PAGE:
One is struck by the thought of the similarity of the development of Christianity with that of early science - for example, where the "orthodoxy" of Ptolemy's cosmology all but crushes the "heretical" (though relatively more accurate) alternative of Aristarchus.

That if only matters had been different...!

The two main ones being:

1) The conceptual/lingual trap of "God the Father, God the Son,..." leading to the Arian Heresy/"sub-ordinationism" and the problems of how to explain - never mind, understand! - the concept of the Holy Trinity, which led to the imposition of orthodox beliefs encapsulated in the Council of Nicaea (AD 326) and the Councils of Constantinople (AD 360, 381 and 383);

2) The "young girl" (almah) to "virgin" (virgo) translation/interpretational error, which ultimately led to its logical conclusion of the orthodox belief in the Theotokos at the Council of Ephesus (AD 431).

And those are just the main ones!

As a result of this book's extensive references, I'm now further investigating various areas of this subject, which are of interest to me - Robin Lane Fox's "Pagans and Christians" was already on my "must read" list, this book has added impetus to my getting it; equally, I'm exploring Hellenistic philosophy further and the "Desert Fathers" (Evagrius, John Cassius, etc) as well.

Perhaps the author should claim commission for selling other authors' books which he references!?

This is a book well worth reading - if only for the references, timeline, glossary, etc.

Minor errata:

Glossary (Page 341) - "Filioque":
The description includes the phrase "... rather than the Son alone." Should this not read "... rather than the Father alone.", as explained in the text on pages 290-1?

Marcus Terentius Varro is mentioned in the text but not referenced in "People" or the index.

I was somewhat discomfited at seeing "heaven and/on earth" throughout the book without the expected capitalization - I'm not sure if this was intentional or not. Certainly one would expect "Earth" when referring to the world as against "earth" for the soil.

PS - I may reply to another reviewer's somewhat negative impressions...
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on 30 March 2011
History, it is said, is a chaotic mix of contingence and necessity. With one exception, I may add: the history of revealed religion. There it is all necessity: God's will through men. History then degenerates into mere chronicle of God's will as it unfolds - a "just so story" writ in capital letters.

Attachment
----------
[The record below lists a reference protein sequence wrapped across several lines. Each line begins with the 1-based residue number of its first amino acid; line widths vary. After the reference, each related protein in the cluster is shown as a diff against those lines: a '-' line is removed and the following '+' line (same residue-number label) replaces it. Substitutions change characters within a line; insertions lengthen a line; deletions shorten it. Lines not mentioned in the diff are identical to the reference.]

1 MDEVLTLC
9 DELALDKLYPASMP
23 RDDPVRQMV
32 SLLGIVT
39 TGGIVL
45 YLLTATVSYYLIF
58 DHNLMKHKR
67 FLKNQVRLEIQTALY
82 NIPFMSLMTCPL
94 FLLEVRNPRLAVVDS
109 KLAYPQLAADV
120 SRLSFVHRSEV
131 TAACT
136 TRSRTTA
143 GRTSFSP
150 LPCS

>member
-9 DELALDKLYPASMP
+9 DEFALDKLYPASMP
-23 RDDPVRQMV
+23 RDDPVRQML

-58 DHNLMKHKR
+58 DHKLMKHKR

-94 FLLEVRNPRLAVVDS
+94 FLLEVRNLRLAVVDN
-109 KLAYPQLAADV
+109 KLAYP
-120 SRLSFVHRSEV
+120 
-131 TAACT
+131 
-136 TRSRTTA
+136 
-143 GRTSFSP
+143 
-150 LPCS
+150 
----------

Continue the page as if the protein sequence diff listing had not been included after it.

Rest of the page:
It is the great and enduring merit of Charles FREEMAN to have eschewed writing such an implicitly hagiographic history, and to have taken Christianity to be a historical phenomenon as any other. How did Christianity emerge? The book portrays a tradition in the making: from many humble, disparate and often contradictory sources and rivulets the main stream of orthodoxy eventually materializes - decisively helped, from a crucial point on, by the secular power of the Roman emperors, who settled theological issues as they saw fit, and enforced their choice for their own purposes. The picture that emerges of Christianity is less one of the irreversible spread of an inerrant "revealed truth" as one of contingent but convergent "political compromise".

Core elements of religion are its theology, its personal ethics, its view of afterlife, and its rituals. Their contingent interplay results in the religion successfully implanting in the social tissue of the time, growing, and eventually displacing other religions.

On the theology FREEMAN's dosage of detail is just right. We can understand and appreciate the successive discussions on the essence of the Trinity. The interplay with pagan philosophy is essential, and he sorts out the crucial concepts with great clarity. In attempting to explain themselves to Pagans the early Christians had to deepen their view of the Trinity - using philosophical categories and concepts. The early optimism that revelation would suffice to understand God's nature soon yielded to pessimism - part Zeitgeist, part the unseemly wrangle of clerical ambitions. In the end the stamp "dogma" - undisputed doctrine that needs no rational justification - was placed on the now "sealed" topic. In many cases that stamp is that of the Emperor's hand, and the Emperor then secured compliance. Though certainly not novel, the central role of secular power is worth expliciting and underlining.